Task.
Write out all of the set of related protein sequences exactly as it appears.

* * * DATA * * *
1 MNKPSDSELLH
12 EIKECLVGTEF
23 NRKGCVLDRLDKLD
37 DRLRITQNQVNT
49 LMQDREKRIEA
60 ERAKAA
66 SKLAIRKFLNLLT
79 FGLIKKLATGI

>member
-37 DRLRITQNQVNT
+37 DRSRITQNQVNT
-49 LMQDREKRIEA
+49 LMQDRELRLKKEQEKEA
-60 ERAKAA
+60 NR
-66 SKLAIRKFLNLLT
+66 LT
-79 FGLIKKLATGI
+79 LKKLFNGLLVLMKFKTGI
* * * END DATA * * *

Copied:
1 MNKPSDSELLH
12 EIKECLVGTEF
23 NRKGCVLDRLDKLD
37 DRLRITQNQVNT
49 LMQDREKRIEA
60 ERAKAA
66 SKLAIRKFLNLLT
79 FGLIKKLATGI

>member
-37 DRLRITQNQVNT
+37 DRSRITQNQVNT
-49 LMQDREKRIEA
+49 LMQDRELRLKKEQEKEA
-60 ERAKAA
+60 NR
-66 SKLAIRKFLNLLT
+66 LT
-79 FGLIKKLATGI
+79 LKKLFNGLLVLMKFKTGI